© Guardian Photo By Jason Malloy
At first glance, it seems that ‘old-time hockey’ has returned to P.E.I. arenas in recent weeks. One headline shouted, ‘Melee on the ice’ while in another incident, the story heading states ‘…. hockey coach suspended indefinitely.’ Two stories dealing with separate incidents appeared in print on consecutive days last week.
It caused some readers to shake their heads in disbelief. Have line brawls once again become the norm?
Not that long ago, coaches and players felt it necessary to make a point around playoff time. The idea was to send a message to opposing teams that ‘no one is going to push us around in our barn’ etc. It was part bravado, partly about putting fans in the seats and partly trying to gain an advantage to win a series.
But these two incidents had nothing to do with players fighting on the ice. These were almost extra-curricular in nature.
It took almost a month before one incident became public - where a Halifax coach pulled his team off the ice during a game Feb. 20 in Cornwall, P.E.I. because a linesman allegedly attacked one of his players on the bench.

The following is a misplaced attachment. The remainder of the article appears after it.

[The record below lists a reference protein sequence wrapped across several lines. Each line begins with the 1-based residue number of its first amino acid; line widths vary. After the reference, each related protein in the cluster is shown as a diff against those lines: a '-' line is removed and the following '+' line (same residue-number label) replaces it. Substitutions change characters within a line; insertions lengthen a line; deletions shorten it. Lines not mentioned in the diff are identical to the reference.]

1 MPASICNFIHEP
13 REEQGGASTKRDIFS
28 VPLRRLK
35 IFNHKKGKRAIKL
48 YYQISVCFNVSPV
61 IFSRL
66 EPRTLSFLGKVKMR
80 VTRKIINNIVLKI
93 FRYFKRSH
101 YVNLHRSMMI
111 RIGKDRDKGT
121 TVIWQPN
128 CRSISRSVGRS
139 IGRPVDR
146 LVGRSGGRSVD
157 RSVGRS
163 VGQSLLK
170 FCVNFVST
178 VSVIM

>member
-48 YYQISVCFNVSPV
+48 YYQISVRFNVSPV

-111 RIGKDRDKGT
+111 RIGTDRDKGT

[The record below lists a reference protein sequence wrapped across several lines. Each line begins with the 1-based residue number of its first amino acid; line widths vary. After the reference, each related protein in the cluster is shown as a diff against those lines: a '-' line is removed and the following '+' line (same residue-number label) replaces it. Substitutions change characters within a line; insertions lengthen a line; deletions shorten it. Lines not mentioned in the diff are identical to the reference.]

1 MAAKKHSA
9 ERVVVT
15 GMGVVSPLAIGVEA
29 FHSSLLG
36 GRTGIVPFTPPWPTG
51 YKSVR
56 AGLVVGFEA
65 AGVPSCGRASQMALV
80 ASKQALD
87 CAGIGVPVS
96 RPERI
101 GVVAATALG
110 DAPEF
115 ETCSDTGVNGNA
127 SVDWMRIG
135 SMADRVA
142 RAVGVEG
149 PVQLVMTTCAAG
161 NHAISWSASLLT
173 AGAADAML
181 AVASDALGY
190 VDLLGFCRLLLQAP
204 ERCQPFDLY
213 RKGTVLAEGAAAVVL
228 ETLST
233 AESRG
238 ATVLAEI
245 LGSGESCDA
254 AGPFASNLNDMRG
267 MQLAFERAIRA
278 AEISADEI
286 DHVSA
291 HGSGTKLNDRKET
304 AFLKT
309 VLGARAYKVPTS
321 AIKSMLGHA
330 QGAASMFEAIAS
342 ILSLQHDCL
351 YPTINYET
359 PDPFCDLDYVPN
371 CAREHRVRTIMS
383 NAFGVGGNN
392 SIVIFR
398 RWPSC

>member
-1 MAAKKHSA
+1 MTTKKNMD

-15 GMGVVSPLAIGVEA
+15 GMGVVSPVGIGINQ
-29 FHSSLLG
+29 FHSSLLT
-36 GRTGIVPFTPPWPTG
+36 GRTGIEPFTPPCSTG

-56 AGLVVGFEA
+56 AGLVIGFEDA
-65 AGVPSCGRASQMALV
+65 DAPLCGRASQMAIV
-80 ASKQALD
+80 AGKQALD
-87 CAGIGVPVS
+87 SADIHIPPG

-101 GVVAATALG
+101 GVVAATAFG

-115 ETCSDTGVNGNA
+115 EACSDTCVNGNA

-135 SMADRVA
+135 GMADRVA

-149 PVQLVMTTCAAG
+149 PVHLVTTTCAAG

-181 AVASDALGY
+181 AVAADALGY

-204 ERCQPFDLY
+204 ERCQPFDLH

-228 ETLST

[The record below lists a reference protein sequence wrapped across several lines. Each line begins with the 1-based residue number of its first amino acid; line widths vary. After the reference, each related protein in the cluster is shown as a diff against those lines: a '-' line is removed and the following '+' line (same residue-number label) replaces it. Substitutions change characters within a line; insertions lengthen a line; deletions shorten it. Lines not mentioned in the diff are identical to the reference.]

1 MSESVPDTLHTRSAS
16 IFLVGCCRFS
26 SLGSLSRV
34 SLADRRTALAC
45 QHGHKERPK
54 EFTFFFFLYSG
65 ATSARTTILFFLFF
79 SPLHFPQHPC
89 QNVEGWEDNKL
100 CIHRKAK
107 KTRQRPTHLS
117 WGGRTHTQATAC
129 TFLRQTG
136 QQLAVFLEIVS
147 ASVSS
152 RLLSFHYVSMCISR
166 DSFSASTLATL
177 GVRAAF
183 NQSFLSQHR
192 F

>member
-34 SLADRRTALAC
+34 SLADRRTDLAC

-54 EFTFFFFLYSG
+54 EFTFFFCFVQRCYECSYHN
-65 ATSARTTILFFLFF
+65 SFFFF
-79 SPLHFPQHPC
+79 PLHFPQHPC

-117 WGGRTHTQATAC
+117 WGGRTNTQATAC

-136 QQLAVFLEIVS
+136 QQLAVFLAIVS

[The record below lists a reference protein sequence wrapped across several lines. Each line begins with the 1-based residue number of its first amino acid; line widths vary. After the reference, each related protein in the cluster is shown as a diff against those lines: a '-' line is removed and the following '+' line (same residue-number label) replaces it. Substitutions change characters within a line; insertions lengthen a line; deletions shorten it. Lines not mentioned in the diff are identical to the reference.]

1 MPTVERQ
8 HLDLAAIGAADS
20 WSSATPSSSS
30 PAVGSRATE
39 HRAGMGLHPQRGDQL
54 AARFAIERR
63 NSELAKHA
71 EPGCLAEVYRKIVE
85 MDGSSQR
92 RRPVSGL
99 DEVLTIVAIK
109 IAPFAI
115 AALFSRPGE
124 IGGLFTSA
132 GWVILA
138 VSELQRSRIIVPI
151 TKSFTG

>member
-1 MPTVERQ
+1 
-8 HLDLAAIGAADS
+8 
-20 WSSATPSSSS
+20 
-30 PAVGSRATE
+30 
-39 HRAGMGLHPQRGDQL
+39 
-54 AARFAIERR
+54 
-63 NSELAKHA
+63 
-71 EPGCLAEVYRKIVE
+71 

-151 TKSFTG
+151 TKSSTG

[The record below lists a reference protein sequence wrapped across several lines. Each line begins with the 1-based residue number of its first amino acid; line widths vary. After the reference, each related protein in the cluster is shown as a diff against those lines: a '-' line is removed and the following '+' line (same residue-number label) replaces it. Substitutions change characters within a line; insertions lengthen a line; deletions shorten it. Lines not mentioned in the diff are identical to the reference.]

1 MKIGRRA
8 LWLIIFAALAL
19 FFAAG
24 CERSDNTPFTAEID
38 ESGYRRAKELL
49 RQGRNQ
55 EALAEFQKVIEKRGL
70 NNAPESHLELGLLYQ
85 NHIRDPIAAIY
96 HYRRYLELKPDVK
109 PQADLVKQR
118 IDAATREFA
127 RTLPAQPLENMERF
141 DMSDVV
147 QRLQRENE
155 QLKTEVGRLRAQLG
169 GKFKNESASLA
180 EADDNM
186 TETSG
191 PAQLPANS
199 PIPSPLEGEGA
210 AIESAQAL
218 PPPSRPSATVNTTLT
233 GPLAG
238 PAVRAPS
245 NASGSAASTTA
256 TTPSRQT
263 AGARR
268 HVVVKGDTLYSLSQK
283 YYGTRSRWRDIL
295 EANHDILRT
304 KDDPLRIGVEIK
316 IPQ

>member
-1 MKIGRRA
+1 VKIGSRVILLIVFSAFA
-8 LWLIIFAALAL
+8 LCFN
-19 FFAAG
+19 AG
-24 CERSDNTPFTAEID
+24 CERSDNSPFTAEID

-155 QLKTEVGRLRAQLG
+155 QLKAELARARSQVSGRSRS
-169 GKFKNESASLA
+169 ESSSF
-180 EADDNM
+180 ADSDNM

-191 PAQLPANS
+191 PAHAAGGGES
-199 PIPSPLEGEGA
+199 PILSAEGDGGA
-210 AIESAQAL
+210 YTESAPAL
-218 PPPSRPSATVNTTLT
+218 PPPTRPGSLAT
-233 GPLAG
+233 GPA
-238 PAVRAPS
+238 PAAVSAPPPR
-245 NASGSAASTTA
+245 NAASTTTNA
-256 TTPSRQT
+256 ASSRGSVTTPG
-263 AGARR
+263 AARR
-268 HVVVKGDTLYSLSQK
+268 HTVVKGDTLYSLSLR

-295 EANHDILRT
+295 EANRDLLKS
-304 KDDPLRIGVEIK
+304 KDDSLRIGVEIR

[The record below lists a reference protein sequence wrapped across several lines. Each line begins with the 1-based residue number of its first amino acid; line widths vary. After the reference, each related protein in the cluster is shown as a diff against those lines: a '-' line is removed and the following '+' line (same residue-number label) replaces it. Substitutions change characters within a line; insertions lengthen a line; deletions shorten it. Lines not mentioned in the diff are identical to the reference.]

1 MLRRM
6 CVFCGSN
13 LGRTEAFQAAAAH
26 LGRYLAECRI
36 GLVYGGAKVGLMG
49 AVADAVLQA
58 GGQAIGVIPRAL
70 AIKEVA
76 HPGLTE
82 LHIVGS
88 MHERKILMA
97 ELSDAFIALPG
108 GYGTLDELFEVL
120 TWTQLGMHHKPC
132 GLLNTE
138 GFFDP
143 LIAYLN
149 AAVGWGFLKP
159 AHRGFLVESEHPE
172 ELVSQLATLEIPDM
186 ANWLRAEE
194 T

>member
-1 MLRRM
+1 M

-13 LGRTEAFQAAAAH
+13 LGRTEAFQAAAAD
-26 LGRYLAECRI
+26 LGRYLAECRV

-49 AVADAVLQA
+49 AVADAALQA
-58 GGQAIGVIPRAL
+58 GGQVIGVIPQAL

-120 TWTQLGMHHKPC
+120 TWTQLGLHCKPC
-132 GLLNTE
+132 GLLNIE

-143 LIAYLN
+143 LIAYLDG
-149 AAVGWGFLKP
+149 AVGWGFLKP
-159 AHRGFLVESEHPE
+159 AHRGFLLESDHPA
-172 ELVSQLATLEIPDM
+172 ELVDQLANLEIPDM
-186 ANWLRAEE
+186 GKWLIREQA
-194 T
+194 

The other incident March 18 allegedly involved a West Prince coach going into the stands in Sherwood to confront a mouthy teenaged fan. Each case apparently involved taunting and verbal insults which then led to physical confrontations.
Players on the ice were left shaking their heads and wondering who was hijacking their game?
The RCMP is now involved in the Cornwall incident while Hockey P.E.I. is conducting investigations into both cases. The Cornwall game got national media coverage.
Parents went on the ice in Cornwall and told their kids to go to the dressing room. It didn’t leave the coach with many options but to follow suit. Now, the N.S. coach and three of his players are suspended indefinitely. Those players may never play again. The coach is trying to get the issue reviewed to protect his players.
It’s always easy to blame officials, especially when a team is losing. The N.S. team was trailing 4-1 in the first period when the game was called. The finger is now pointing at a P.E.I. linesman.
The incidents beg the question about taunting and what is considered crossing the line when it comes to fans, players and officials. Comments one would never utter in any other venue suddenly become acceptable or humourous inside an arena.
If one is subjected to taunting outside an arena, violence is rarely used to settle the issue or criminal charges would ensue.
Taunting should be unacceptable. Verbally abusive fans should be ejected and charged. Players and coaches should be penalized and suspended. Game officials should be asked to find a new line of work.
Some people in the game obviously take it a lot more seriously than others, especially where future careers in hockey are at stake.
People have to be held accountable.